2020 Presidential Campaign Hack

Iran Government-Linked Hacker Targets Campaign

On Friday Oct. 4, Microsoft disclosed details regarding a hacker linked to the Iran government whom attempted to target email addresses belonging to a 2020 U.S. presidential campaign online. 

The company revealed that the hacker made over 2,700 attempts to gain access to the emails of a 2020 U.S. presidential campaign, government officials, journalists and prominent Iranians living abroad. The information also stated that only four accounts were breached by the hacking group it calls “Phosphorus.” 

“Microsoft has notified the customers related to these investigations and threats and has worked as requested with those whose accounts were compromised to secure them,” said Tom Burt, Microsoft vice president for customer security and trust, in a blog post. 

Microsoft confirmed that the four compromised emails did not belong to any accounts associated with a presidential campaign or current U.S. government officials. A spokesman for the company declined to identify which campaigns or individuals Phosphorous targeted. The Iranian hackers sought access to a secondary email tied to the target’s Microsoft account, which they could use to prompt a password reset and break in, the company said.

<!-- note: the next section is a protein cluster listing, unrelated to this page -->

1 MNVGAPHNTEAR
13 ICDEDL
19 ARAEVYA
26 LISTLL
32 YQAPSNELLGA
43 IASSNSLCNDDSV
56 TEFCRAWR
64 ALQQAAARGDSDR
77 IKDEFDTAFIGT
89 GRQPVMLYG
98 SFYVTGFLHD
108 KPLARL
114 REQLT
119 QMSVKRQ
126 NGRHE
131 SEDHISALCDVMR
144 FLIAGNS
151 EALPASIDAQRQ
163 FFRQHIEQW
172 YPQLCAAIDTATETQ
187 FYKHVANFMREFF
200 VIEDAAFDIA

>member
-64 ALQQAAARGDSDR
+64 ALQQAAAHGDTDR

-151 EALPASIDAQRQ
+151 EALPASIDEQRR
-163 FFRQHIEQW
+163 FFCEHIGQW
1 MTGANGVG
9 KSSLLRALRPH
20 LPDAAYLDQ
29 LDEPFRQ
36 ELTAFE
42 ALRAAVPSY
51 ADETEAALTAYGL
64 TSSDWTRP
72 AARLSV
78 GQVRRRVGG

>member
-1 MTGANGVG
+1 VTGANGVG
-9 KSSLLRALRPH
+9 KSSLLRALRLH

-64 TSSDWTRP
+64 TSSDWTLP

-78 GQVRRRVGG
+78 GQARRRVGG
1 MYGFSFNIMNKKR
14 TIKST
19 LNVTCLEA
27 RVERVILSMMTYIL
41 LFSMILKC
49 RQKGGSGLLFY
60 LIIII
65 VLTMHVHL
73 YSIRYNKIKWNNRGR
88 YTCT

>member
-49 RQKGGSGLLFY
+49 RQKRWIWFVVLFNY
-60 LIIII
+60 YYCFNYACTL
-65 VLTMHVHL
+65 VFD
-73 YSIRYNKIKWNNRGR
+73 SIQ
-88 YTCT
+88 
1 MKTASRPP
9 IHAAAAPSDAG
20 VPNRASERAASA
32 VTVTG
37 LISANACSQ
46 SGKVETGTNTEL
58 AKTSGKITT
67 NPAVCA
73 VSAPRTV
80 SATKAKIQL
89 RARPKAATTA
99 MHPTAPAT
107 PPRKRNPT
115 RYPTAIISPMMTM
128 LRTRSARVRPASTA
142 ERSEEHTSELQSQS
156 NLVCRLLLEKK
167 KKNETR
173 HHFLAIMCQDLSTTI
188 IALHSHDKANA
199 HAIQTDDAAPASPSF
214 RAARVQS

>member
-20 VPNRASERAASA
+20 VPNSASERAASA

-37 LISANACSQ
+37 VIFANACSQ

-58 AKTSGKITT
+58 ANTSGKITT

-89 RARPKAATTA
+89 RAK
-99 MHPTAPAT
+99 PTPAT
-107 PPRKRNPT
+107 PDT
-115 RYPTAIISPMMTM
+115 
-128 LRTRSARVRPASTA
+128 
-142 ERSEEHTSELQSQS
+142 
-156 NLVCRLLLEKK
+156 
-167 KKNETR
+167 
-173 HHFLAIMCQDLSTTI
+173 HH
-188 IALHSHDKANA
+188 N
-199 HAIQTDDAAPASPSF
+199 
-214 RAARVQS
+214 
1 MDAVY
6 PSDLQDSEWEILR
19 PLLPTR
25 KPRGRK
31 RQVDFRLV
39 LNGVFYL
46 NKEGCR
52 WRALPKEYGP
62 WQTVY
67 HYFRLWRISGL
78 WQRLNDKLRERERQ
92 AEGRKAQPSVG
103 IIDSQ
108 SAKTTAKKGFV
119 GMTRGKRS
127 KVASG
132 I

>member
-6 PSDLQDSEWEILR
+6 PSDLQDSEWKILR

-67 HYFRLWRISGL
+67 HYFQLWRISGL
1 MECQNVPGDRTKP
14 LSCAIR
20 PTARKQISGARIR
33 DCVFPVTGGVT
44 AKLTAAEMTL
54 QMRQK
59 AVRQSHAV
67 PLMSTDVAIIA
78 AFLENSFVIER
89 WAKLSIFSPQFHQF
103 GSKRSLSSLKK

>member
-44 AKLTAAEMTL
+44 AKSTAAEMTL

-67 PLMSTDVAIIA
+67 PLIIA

“While the attacks we’re disclosing today were not technically sophisticated, they attempted to use a significant amount of personal information both to identify the accounts belonging to their intended targets and in a few cases to attempt attacks,” Burt wrote in the same post. 

A campaign spokesman for President Donald Trump’s reelection campaign comment on whether it was targeted in the newly revealed Iran-linked attack. 

“We never comment on cybersecurity,” said Tim Murtaugh, a Trump campaign spokesman.

Campaign officials on former Vice President Joe Biden’s and Sen. Bernie Sanders’ teams declined to comment, citing policies of not discussing security matters. 

Ian Sams, a spokesman for the campaign of Democratic White House Kamala Harris, said the campaign has received “no indication that our campaign is the one Microsoft referenced or that we have been targeted by this attack. We have taken appropriate steps since the beginning of our campaign to protect ourselves against hacking attempts and will continue to do so.”  

US politicians are a prime target for cyberattacks as the 2020 presidential election approaches. Microsoft said they decided to publicize the hack because they felt it’s increasingly important for the government and private sector to be transparent about nation-state attacks and attempts to disrupt democratic processes. They followed by adding that publishing the information would help other organization’s associated with election processes to be more attentive. 

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